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XOMA licenses anti-TGFb antibody programme to Novartis

Posted: 2 October 2015 | Victoria White

Elevated levels of TGFb may drive the progression of advanced metastatic cancer. As such, it has become an attractive target for cancer drug development…

XOMA has exclusively licensed the global development and commercialisation rights to its anti-transforming growth factor-beta (TGFb) antibody programme to Novartis in a transaction that could be worth more than $500 million.

TGFb is a potent immune suppressive cytokine that is involved in many cellular processes, including inhibition of cell growth and immune suppression. While TGFb is essential for normal tissue homeostasis, elevated levels of TGFb may drive the progression of numerous diseases, including advanced metastatic cancer and fibrosis. Given the role of the TGFb pathway in cancer, it has become an attractive target for cancer drug development.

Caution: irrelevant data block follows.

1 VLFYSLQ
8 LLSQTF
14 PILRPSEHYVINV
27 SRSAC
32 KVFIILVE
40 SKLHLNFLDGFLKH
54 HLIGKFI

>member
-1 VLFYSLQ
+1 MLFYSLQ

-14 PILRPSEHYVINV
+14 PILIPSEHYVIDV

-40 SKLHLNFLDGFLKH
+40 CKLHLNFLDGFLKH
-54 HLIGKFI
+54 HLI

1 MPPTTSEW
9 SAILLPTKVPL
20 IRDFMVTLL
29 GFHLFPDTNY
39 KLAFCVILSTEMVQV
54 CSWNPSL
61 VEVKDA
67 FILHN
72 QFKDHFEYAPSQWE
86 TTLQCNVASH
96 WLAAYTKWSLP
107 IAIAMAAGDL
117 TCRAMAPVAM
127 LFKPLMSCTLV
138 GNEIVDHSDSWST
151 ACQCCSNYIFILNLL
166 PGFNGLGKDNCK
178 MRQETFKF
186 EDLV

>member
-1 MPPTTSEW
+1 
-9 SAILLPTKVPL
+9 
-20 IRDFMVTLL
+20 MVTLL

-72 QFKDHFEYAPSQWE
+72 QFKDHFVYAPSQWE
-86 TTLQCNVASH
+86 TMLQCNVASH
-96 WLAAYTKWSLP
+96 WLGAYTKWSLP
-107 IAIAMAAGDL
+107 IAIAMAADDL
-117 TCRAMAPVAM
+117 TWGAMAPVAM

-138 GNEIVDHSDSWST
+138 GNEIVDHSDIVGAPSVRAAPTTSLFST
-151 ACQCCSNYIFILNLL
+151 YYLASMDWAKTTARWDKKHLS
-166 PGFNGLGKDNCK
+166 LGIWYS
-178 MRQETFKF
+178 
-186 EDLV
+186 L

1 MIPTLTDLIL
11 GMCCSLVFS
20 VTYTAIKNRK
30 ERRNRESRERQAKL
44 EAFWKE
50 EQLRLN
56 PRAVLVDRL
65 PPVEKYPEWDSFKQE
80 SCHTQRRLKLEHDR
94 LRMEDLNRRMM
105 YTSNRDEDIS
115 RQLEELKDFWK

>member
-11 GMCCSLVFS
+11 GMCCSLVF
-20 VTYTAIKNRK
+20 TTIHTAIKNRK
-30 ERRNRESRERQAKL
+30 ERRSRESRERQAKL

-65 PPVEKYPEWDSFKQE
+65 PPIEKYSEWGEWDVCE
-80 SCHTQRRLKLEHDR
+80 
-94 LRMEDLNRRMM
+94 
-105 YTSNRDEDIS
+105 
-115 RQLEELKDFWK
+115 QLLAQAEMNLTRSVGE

Anti-TGFb XOMA 089 has shown promise in preclinical studies

Included in the licence agreement is XOMA 089. This compound is a fully human, high-affinity, late preclinical monoclonal anti-TGFb antibody. Data has shown XOMA089 to be both active against tumour growth in preclinical models of head and neck cancer as well as breast cancer and breast cancer metastasis. Preclinical data also suggest that it may be synergistic with PD1 inhibition.

“XOMA and Novartis have worked closely together for several years to develop new product candidates. When they expressed interest in our anti-TGFb programme, we knew Novartis was the best company to bring this exciting potential therapy to the patients whom it may help,” stated John Varian, Chief Executive Officer of XOMA.

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